I don't have but a couple of welding machines that are running fine, so I'm not much help when It comes to repairing welding machines. I hope I don't bore y'all with my BS. Click image for larger version  Name:	SANDWHICH.jpg Views:	0 Size:	31.9 KB ID:	604067
              Last edited by tackit; 11-04-2019, 07:59 AM.

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              • #8
                DO NOT cut a fuel tank and put a wall in it so you can store both gas and number 2 fuel!

                You get BUSTED with a modified tank that wasn't modified by a Certified tank shop some alphabet agency will take your farm.

                Then there is the 113 gallon rule on portables
                Then there is the shelf life issue with alcy containing gasoline. The crap comes apart and plasticizes 90 days from the refinery gate.
                I store my treated generator gas in sealed stainless containment, and rotate it thru mowers and garden tractors to prevent morphing to plastic. Vented storage sucks water out of the atmosphere.

                There are thousands of road legal 100 gallon tanks that came off trucks that went to scrap, so many they are CHEAP. Wreckers can't afford to clean them for crushing.

                Get a tube of water detecting paste and learn how to pull puddles out of tanks the easy safe way.


                Put the sammich down and get back on how to keep TackSTOP paste from freezing.
                AmeriKa is waiting for that product, especially in the new sausage pack.

                Comment


                • #9
                  Originally posted by Franz© View Post
                  DO NOT cut a fuel tank and put a wall in it so you can store both gas and number 2 fuel!

                  You get BUSTED with a modified tank that wasn't modified by a Certified tank shop some alphabet agency will take your farm.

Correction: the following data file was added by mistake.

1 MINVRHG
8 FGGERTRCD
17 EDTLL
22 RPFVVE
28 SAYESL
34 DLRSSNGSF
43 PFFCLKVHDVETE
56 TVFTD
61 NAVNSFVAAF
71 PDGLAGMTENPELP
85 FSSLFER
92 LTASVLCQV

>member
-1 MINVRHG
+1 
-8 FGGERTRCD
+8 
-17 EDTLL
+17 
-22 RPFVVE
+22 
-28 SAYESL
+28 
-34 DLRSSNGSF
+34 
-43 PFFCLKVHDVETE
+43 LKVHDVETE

Then there is the 113 gallon rule on portables
                  Then there is the shelf life issue with alcy containing gasoline. The crap comes apart and plasticizes 90 days from the refinery gate.
                  I store my treated generator gas in sealed stainless containment, and rotate it thru mowers and garden tractors to prevent morphing to plastic. Vented storage sucks water out of the atmosphere.

                  There are thousands of road legal 100 gallon tanks that came off trucks that went to scrap, so many they are CHEAP. Wreckers can't afford to clean them for crushing.

                  Get a tube of water detecting paste and learn how to pull puddles out of tanks the easy safe way.


                  Put the sammich down and get back on how to keep TackSTOP paste from freezing.
                  AmeriKa is waiting for that product, especially in the new sausage pack.
                  I thought I would post my tank Idea here to get your feedback, I'm glad I did, I'll keep your truck fuel tanks idea in mind, thanks Franz©.

                  I keep one 5 gallon gas can where people who run out of gas on the highway down the road from me and come to my house for help, can get to it without me having to leave the house in the dark. So far I've not been cheated by those who didn't have money on them to pay for it, they came back and paid me.


                  I have been putting Lucas gas treatment in my gas for the last three years and have had good luck with it, Howes diesel treatment goes in my diesel fuel storage cans.

                  https://lucasoil.com/products/fuel-t...th-stabilizers

                  https://www.howeslube.com/products/diesel-treat
                  Last edited by tackit; 11-04-2019, 09:46 PM.

                  Comment


                  • #10
                    Biggest part of stored fuel is keeping water out of it.

                    Second big part of fueling, particularly with Diesel is filling machines just before you start the machine for the day rather than the night before. #2 contains a lot of paraffin both suspended and dissolved, and will drop it on the bottom of the tank fast if there is a low temperature and a little water to catalize the reaction. Enjoyed watching a fleet of Macks try coming alive mornings with a startall and ether because the owner insisted on fueling when they finished the day.. Fuel filters weren't cheap back then either, and he wouldn't use water paste and dip his tanks. New owner took over and immediately checked tanks.. Then he pumped a few hundred gallons of water out, went to fueling in the morning and got the trucks on the road fast.

                    Funny thing is it's generally easy to pull water out of a tank, but people don't know how and won't learn, so millions go down the dumper every year beating he11 out of starters.